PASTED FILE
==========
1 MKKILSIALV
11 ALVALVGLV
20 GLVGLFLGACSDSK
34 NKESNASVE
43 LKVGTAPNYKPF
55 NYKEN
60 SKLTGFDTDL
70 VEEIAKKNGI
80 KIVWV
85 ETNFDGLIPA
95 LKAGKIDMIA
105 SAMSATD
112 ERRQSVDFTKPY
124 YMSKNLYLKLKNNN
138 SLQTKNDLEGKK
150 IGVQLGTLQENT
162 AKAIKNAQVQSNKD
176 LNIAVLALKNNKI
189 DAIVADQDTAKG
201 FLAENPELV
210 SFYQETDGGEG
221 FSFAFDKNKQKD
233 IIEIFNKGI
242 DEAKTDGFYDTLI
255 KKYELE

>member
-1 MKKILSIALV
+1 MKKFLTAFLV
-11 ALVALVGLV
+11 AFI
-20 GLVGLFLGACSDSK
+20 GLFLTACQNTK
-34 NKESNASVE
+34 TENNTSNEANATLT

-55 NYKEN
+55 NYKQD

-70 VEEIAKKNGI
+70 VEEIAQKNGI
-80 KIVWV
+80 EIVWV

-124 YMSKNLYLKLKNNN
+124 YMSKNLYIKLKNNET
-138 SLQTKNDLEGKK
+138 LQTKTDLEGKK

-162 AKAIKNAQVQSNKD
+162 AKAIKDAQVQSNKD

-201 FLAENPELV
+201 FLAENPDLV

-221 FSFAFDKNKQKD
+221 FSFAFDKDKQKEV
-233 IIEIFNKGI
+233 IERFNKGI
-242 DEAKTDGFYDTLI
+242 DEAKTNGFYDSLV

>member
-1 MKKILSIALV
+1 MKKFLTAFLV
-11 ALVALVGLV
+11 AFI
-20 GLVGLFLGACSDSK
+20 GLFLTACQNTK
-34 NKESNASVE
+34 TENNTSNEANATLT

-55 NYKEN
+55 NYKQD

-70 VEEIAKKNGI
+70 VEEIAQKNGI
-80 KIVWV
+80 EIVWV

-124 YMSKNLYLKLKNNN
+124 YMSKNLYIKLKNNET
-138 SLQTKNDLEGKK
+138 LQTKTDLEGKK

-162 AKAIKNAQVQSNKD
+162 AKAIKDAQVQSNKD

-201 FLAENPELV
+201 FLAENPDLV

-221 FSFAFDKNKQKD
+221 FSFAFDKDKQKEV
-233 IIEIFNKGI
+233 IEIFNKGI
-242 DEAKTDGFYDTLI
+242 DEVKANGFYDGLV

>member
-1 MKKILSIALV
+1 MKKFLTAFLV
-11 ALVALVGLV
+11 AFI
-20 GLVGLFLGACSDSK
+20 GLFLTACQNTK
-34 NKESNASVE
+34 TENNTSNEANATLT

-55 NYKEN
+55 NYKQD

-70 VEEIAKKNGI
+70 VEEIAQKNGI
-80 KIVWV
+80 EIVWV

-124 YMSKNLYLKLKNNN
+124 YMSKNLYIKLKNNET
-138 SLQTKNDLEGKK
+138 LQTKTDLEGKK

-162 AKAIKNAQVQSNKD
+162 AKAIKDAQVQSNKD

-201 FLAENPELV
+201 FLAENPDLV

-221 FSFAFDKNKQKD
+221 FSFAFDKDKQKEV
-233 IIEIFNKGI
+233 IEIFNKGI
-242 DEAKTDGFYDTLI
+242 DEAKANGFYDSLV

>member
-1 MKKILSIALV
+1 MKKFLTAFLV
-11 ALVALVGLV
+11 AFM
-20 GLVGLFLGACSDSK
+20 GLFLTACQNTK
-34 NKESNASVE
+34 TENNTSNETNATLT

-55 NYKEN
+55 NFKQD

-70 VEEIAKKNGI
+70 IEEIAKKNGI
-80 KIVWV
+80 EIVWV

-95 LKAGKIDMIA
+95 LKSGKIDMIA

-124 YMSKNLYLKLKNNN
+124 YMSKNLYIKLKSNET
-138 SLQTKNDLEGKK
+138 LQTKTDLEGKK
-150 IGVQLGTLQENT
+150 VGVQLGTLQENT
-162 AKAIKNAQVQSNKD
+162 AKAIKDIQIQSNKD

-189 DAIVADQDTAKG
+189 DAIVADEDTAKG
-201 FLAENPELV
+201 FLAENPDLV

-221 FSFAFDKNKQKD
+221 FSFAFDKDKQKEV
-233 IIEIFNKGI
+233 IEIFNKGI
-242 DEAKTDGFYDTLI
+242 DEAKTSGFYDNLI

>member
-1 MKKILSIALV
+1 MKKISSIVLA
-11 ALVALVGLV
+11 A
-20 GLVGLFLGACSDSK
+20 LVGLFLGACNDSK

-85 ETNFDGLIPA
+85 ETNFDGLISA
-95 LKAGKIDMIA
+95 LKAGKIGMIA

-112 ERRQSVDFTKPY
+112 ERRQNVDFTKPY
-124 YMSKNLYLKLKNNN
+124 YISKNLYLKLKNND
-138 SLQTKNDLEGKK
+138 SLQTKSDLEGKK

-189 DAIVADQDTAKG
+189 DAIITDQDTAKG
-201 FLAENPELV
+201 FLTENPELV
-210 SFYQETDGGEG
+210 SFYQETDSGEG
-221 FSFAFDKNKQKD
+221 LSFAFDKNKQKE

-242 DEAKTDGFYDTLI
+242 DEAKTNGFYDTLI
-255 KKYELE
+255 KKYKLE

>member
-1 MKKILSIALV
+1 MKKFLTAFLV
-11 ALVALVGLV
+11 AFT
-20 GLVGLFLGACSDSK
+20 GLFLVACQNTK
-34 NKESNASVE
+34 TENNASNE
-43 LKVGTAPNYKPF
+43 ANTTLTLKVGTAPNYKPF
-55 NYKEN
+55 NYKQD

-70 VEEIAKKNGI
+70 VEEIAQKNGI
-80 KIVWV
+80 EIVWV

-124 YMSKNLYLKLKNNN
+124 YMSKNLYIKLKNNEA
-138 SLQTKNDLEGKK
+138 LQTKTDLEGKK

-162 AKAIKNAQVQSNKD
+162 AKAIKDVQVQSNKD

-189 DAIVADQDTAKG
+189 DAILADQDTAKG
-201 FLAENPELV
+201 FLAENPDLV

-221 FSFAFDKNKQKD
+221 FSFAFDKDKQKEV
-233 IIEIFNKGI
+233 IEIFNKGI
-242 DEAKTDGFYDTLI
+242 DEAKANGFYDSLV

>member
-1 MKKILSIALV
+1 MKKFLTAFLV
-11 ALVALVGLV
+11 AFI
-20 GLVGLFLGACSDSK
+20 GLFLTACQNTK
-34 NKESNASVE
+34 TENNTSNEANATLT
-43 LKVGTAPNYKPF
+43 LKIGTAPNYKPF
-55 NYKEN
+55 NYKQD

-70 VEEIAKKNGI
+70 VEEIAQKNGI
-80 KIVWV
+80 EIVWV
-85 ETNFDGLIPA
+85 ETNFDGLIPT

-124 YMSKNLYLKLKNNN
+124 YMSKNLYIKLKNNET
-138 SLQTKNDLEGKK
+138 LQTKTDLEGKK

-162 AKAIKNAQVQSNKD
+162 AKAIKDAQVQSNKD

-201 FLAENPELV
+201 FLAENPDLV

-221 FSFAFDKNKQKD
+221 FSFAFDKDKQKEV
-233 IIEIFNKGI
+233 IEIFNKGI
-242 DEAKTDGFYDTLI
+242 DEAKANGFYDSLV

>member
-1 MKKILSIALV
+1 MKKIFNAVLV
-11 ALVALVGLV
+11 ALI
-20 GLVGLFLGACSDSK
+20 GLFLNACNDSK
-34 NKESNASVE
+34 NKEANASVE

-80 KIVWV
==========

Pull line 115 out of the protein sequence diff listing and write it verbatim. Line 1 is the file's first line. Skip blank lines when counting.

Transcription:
+1 MKKFLTAFLV